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In algebraic geometry, the Cremona group, introduced by Cremona (1863, 1865), is the group of birational automorphisms of the n-dimensional projective space over a field k. It is denoted by Cr(Pn(k)) or Bir(Pn(k)) or Crn(k).

The Cremona group is naturally identified with the automorphism group Autk(k(x1, ..., xn)) of the field of the rational functions in n indeterminates over k, or in other words a pure transcendental extension of k, with transcendence degree n.

The projective general linear group of order n+1, of projective transformations, is contained in the Cremona group of order n. The two are equal only when n=0 or n=1, in which case both the numerator and the denominator of a transformation must be linear.


The Cremona group in 2 dimensions

In two dimensions, Max Noether and Castelnuovo showed that the complex Cremona group is generated by the standard quadratic transformation, along with PGL(3, k), though there was some controversy about whether their proofs were correct, and Gizatullin (1983) gave a complete set of relations for these generators. The structure of this group is still not well understood, though there has been a lot of work on finding elements or subgroups of it.

Cantat & Lamy (2010) showed that the Cremona group is not simple as an abstract group;
Blanc showed that it has no nontrivial normal subgroups that are also closed in a natural topology.
For the finite subgroups of the Cremona group see Dolgachev & Iskovskikh (2009).

The Cremona group in higher dimensions

There is little known about the structure of the Cremona group in three dimensions and higher though many elements of it have been described. Blanc (2010) showed that it is (linearly) connected, answering a question of Serre (2010). There is no easy analogue of the Noether–Castelnouvo theorem as Hudson (1927) showed that the Cremona group in dimension at least 3 is not generated by its elements of degree bounded by any fixed integer.


De Jonquières groups

A De Jonquières group is a subgroup of a Cremona group of the following form. Pick a transcendence basis x1, ..., xn for a field extension of k. Then a De Jonquières group is the subgroup of automorphisms of k(x1, ..., xn) mapping the subfield k(x1, ..., xr) into itself for some rn. It has a normal subgroup given by the Cremona group of automorphisms of k(x1, ..., xn) over the field k(x1, ..., xr), and the quotient group is the Cremona group of k(x1, ..., xr) over the field k. It can also be regarded as the group of birational automorphisms of the fiber bundle Pr×PnrPr.

When n=2 and r=1 the De Jonquières group is the group of Cremona transformations fixing a pencil of lines through a given point, and is the semidirect product of PGL2(k) and PGL2(k(t)).

When n=2 and r=1 the De Jonquières group is the group of Cremona transformations fixing a pencil of lines through a given point, and is the semidirect product of PGL2(k) and PGL2(k(t)).


References

Alberich-Carramiñana, Maria (2002), Geometry of the plane Cremona maps, Lecture Notes in Mathematics 1769, Berlin, New York: Springer-Verlag, doi:10.1007/b82933, ISBN 978-3-540-42816-9, MR 1874328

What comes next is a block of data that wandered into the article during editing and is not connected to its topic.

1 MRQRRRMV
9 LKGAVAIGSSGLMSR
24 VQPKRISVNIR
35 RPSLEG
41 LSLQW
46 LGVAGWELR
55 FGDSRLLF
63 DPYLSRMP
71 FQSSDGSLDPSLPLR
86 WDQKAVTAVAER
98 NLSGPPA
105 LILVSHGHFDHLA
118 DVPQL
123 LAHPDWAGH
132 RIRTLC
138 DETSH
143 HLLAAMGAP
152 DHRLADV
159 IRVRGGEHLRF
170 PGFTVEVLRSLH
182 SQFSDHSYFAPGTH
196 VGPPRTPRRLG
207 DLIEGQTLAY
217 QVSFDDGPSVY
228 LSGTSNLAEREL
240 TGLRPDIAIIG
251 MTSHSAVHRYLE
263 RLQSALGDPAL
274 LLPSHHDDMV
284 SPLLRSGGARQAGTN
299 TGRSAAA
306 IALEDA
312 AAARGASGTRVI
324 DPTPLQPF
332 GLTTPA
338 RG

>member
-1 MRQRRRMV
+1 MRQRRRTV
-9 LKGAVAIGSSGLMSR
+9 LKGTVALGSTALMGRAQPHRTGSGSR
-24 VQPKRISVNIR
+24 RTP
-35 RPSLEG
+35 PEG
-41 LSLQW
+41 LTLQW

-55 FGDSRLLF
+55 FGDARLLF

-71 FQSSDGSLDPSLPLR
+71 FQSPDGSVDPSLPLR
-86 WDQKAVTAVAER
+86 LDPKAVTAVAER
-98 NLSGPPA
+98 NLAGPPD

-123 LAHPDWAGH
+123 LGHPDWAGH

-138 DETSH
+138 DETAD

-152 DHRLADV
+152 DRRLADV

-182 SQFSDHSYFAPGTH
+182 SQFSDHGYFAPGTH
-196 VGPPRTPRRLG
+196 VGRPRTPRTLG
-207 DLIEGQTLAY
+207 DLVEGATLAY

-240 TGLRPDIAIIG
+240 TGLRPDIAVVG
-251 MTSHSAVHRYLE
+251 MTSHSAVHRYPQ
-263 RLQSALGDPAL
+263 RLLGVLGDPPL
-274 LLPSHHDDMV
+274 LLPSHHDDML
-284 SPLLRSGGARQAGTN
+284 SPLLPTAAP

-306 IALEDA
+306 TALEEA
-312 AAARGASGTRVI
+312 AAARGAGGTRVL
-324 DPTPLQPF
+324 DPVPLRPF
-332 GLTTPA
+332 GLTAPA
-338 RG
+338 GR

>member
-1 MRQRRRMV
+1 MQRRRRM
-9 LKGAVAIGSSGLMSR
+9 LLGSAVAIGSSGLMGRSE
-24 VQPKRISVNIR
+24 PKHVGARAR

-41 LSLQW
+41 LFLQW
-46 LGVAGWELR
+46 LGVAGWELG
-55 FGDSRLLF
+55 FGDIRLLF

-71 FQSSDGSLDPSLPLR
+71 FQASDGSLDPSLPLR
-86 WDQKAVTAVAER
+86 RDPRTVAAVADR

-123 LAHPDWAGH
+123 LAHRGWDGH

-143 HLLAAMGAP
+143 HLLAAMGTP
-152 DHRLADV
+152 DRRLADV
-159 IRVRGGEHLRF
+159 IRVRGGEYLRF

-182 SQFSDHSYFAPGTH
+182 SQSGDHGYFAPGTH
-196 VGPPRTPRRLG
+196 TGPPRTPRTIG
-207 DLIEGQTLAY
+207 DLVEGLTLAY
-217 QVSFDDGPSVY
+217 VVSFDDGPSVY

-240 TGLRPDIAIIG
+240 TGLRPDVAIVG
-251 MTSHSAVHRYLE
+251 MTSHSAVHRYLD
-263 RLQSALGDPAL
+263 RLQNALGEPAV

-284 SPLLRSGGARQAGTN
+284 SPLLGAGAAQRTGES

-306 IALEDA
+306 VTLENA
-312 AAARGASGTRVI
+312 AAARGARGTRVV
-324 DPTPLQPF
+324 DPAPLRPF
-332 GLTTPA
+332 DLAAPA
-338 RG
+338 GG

Blanc, Jérémy (2010), "Groupes de Cremona, connexité et simplicité", Annales Scientifiques de l'École Normale Supérieure. Quatrième Série 43 (2): 357–364, ISSN 0012-9593, MR 2662668
Cantat, Serge; Lamy, Stéphane (2010). "Normal subgroups in the Cremona group". arXiv:1007.0895.
Coolidge, Julian Lowell (1931), A treatise on algebraic plane curves, Oxford University Press, ISBN 978-0-486-49576-7, MR 0120551
Cremona, L. (1863), "Sulla trasformazioni geometiche delle figure piane", Giornale di matematiche di Battaglini 1: 305–311
Cremona, L. (1865), "Sulla trasformazioni geometiche delle figure piane", Giornale di matematiche di Battaglini 3: 269–280, 363–376
Demazure, Michel (1970), "Sous-groupes algébriques de rang maximum du groupe de Cremona", Annales Scientifiques de l'École Normale Supérieure. Quatrième Série 3: 507–588, ISSN 0012-9593, MR 0284446
Dolgachev, Igor V. (2012), Classical Algebraic Geometry: a modern view (PDF), Cambridge University Press, ISBN 978-1-107-01765-8
Dolgachev, Igor V.; Iskovskikh, Vasily A. (2009), "Finite subgroups of the plane Cremona group", Algebra, arithmetic, and geometry: in honor of Yu. I. Manin. Vol. I, Progr. Math. 269, Boston, MA: Birkhäuser Boston, pp. 443–548, doi:10.1007/978-0-8176-4745-2_11, MR 2641179
Gizatullin, M. Kh. (1983), "Defining relations for the Cremona group of the plane", athematics of the USSR-Izvestiya 21 (2): 211–268, doi:10.1070/IM1983v021n02ABEH001789, ISSN 0373-2436, MR 675525
Godeaux, Lucien (1927), Les transformations birationelles du plan, Mémorial des sciences mathématiques 22, Gauthier-Villars et Cie, JFM 53.0595.02
Hazewinkel, Michiel, ed. (2001), "Cremona_group", Encyclopedia of Mathematics, Springer, ISBN 978-1-55608-010-4
Hazewinkel, Michiel, ed. (2001), "Cremona_transformation", Encyclopedia of Mathematics, Springer, ISBN 978-1-55608-010-4
Hudson, Hilda Phoebe (1927), Cremona transformations in plane and space, Cambridge University Press, ISBN 978-0-521-35882-8, Reprinted 2012
Semple, J. G.; Roth, L. (1985), Introduction to algebraic geometry, Oxford Science Publications, The Clarendon Press Oxford University Press, ISBN 978-0-19-853363-4, MR 814690
Serre, Jean-Pierre (2009), "A Minkowski-style bound for the orders of the finite subgroups of the Cremona group of rank 2 over an arbitrary field", Moscow Mathematical Journal 9 (1): 193–208, ISSN 1609-3321, MR 2567402
Serre, Jean-Pierre (2010), "Le groupe de Cremona et ses sous-groupes finis" (PDF), Astérisque, Seminaire Bourbaki 1000 (332): 75–100, ISBN 978-2-85629-291-4, ISSN 0303-1179, MR 2648675

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